20/1/11 Freedom Fighters Commemoration
Tunnerminnerwait and Maulboyheenner were amoung five Tasmanian Aborigines who conducted a campaign of resistance to European settlement in 1841. The other three were Pyterruner, Truganini and Planobeena. They had been brought to Melbourne by the officially appointed Protector of Aborigines, George Augustus Robinson.
They raided station after station from Dandenong to Cape Paterson. They stole firearms and burnt down stations, trying to avoid unnecessary deaths and gunfights. They killed 2 whalers, Cook and Yankee, wounded 5 settlers, burnt down numerous farmhouses and evaded capture for 8 weeks. Three military expeditions were launched against them. Although they set out to drive the settlers from the bush, they didn’t harm women or children and only fired at those that fired at them. Considering the outrages that had been perpetrated on them and their families in Tasmania, it´s extraordinary that they didn´t kill many more settlers when they had the opportunity to even up the score.
Their capture was effected by an overwhelming party of soldiers, police, settlers and black trackers near Anderson´s Inlet, not far from Cape Patterson. During the 8 weeks of their roaming, reports of their feats sent a shiver down the spine of the Europeans who were living in Melbourne and its surrounds.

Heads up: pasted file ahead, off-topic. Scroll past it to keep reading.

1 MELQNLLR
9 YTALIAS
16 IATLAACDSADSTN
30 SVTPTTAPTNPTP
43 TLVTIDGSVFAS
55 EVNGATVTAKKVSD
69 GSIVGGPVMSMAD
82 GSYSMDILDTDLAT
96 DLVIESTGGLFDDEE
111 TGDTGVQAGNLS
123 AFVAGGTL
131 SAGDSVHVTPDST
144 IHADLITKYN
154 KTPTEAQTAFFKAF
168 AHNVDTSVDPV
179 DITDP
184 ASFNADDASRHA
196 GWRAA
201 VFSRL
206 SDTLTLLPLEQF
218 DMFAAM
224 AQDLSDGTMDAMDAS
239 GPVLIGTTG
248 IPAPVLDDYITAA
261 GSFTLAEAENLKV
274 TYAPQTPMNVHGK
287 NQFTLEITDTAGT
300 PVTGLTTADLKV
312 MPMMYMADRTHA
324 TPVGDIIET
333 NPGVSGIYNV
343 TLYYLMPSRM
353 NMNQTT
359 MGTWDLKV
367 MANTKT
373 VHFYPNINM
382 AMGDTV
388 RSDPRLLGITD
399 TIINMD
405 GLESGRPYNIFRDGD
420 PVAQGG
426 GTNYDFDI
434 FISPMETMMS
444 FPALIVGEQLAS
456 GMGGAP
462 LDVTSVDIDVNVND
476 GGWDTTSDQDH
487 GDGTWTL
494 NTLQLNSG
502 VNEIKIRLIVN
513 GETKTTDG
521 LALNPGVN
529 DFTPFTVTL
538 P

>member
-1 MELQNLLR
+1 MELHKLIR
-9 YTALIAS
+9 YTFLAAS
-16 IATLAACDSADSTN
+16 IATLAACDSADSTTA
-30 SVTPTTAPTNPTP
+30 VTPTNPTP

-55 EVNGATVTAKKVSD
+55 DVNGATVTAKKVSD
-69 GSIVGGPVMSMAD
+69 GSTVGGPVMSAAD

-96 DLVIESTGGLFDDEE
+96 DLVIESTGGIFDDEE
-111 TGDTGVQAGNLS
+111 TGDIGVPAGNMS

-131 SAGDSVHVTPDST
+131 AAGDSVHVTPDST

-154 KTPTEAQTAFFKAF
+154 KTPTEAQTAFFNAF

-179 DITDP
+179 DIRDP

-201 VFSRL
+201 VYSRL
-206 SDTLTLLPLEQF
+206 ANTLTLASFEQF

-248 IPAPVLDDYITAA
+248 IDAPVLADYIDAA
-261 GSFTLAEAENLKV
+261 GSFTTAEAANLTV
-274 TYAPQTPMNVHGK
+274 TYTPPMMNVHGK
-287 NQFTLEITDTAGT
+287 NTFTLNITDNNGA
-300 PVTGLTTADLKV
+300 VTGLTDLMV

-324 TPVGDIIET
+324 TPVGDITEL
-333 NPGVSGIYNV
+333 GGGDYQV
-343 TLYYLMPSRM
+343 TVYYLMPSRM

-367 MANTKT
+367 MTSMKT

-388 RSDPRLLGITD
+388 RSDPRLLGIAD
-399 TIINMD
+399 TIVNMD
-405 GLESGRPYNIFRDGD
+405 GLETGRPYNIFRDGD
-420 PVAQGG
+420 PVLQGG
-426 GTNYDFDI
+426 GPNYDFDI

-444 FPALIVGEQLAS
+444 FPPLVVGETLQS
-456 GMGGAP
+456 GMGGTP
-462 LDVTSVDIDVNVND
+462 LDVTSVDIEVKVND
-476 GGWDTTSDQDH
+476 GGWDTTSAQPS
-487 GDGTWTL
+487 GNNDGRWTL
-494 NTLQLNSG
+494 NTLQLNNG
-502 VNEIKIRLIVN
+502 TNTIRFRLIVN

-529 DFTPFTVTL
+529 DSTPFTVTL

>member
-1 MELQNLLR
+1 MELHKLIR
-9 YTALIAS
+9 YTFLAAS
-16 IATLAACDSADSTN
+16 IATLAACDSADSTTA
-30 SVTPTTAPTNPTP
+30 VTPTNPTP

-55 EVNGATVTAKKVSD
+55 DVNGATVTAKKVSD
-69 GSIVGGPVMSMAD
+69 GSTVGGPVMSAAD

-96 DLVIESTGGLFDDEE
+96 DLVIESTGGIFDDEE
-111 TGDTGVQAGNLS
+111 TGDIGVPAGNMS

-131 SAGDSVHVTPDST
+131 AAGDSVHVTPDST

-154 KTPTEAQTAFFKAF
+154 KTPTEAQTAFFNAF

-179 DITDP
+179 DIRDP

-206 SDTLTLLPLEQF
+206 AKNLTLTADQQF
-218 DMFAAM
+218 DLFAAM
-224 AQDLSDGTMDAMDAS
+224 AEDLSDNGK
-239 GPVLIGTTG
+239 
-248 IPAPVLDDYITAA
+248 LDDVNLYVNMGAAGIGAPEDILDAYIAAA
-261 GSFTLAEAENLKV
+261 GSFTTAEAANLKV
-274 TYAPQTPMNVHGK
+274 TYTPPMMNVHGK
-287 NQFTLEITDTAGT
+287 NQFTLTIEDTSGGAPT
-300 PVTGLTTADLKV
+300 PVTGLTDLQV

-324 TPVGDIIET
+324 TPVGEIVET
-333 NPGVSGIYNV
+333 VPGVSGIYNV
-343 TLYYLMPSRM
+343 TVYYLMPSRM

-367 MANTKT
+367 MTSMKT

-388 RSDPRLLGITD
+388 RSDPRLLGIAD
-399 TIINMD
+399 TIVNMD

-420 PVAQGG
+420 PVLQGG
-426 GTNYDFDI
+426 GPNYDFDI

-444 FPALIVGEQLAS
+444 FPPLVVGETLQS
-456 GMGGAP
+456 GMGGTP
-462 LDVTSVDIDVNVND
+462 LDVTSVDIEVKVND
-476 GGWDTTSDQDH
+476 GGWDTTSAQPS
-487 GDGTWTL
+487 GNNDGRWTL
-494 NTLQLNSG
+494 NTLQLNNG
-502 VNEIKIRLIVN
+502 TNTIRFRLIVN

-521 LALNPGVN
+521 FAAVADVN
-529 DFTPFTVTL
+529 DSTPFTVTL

They arrived in chains under military escort in Melbourne on 21st November 1841. All five were charged with murder and appeared in court before Judge Willis on the 20th December 1841. The jury delivered a verdict after half an hour finding the men guilty of murder, and the women not guilty. The jury made a very strong plea for clemency for the men ´on account of general good character and the peculiar circumstances under which they are placed´.
The next day Judge Willis sentenced the 2 men to death and the 3 women were discharged into Robinson´s care. The jury´s plea for mercy was rejected by the Executive Council of New South Wales. On the 20th January 1842 Tunnerminnerwait and Maulboyheenner were led to the scaffold, where the current RMIT building is located. Here they were hanged watched by a crowd of about 5,000. The first public judicial execution in Melbourne.
Tunnerminnerwait and Maulboyheenner were buried outside the Melbourne cemetery (under the current Victoria Market).